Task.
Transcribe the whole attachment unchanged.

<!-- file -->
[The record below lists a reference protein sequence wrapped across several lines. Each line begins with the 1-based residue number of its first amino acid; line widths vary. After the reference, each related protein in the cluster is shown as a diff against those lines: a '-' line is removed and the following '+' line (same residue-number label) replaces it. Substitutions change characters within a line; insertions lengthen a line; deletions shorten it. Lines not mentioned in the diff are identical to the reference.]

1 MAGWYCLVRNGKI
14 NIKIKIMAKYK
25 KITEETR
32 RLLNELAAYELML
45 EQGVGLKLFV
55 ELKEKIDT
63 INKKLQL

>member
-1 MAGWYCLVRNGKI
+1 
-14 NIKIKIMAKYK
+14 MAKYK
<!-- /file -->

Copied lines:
[The record below lists a reference protein sequence wrapped across several lines. Each line begins with the 1-based residue number of its first amino acid; line widths vary. After the reference, each related protein in the cluster is shown as a diff against those lines: a '-' line is removed and the following '+' line (same residue-number label) replaces it. Substitutions change characters within a line; insertions lengthen a line; deletions shorten it. Lines not mentioned in the diff are identical to the reference.]

1 MAGWYCLVRNGKI
14 NIKIKIMAKYK
25 KITEETR
32 RLLNELAAYELML
45 EQGVGLKLFV
55 ELKEKIDT
63 INKKLQL

>member
-1 MAGWYCLVRNGKI
+1 
-14 NIKIKIMAKYK
+14 MAKYK